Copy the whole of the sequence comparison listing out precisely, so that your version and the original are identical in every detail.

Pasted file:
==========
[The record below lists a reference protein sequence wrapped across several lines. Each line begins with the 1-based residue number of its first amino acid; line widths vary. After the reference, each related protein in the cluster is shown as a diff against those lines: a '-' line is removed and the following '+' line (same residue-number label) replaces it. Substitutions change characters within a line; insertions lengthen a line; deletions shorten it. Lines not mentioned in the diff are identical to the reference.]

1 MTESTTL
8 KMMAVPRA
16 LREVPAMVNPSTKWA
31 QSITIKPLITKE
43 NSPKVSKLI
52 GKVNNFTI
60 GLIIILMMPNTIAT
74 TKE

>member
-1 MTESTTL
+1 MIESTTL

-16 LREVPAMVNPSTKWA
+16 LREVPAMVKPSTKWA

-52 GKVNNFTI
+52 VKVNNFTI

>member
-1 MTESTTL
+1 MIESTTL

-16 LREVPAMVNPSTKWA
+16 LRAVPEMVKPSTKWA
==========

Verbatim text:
[The record below lists a reference protein sequence wrapped across several lines. Each line begins with the 1-based residue number of its first amino acid; line widths vary. After the reference, each related protein in the cluster is shown as a diff against those lines: a '-' line is removed and the following '+' line (same residue-number label) replaces it. Substitutions change characters within a line; insertions lengthen a line; deletions shorten it. Lines not mentioned in the diff are identical to the reference.]

1 MTESTTL
8 KMMAVPRA
16 LREVPAMVNPSTKWA
31 QSITIKPLITKE
43 NSPKVSKLI
52 GKVNNFTI
60 GLIIILMMPNTIAT
74 TKE

>member
-1 MTESTTL
+1 MIESTTL

-16 LREVPAMVNPSTKWA
+16 LREVPAMVKPSTKWA

-52 GKVNNFTI
+52 VKVNNFTI

>member
-1 MTESTTL
+1 MIESTTL

-16 LREVPAMVNPSTKWA
+16 LRAVPEMVKPSTKWA